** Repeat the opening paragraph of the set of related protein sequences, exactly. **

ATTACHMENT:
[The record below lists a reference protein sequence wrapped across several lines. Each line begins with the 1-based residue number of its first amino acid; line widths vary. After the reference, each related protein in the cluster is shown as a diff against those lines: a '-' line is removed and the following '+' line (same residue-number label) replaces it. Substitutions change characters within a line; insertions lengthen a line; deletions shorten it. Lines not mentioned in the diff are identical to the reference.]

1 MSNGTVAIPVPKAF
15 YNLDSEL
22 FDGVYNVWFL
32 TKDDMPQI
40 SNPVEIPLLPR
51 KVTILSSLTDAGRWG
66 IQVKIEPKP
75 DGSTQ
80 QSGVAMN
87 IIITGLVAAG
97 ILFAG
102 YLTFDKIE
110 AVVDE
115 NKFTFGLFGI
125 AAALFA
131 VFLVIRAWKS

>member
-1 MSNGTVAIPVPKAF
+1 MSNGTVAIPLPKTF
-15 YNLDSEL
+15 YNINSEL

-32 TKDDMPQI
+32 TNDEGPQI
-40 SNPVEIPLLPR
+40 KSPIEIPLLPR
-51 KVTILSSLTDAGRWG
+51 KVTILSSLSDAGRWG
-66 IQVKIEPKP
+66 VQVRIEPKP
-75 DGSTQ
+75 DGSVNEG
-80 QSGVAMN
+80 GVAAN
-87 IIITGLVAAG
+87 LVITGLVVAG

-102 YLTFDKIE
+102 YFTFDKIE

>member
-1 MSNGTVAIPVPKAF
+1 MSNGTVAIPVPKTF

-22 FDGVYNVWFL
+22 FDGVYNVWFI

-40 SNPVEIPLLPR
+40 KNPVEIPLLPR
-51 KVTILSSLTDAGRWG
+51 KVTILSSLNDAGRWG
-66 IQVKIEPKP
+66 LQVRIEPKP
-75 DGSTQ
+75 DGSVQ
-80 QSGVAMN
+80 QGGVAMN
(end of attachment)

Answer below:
[The record below lists a reference protein sequence wrapped across several lines. Each line begins with the 1-based residue number of its first amino acid; line widths vary. After the reference, each related protein in the cluster is shown as a diff against those lines: a '-' line is removed and the following '+' line (same residue-number label) replaces it. Substitutions change characters within a line; insertions lengthen a line; deletions shorten it. Lines not mentioned in the diff are identical to the reference.]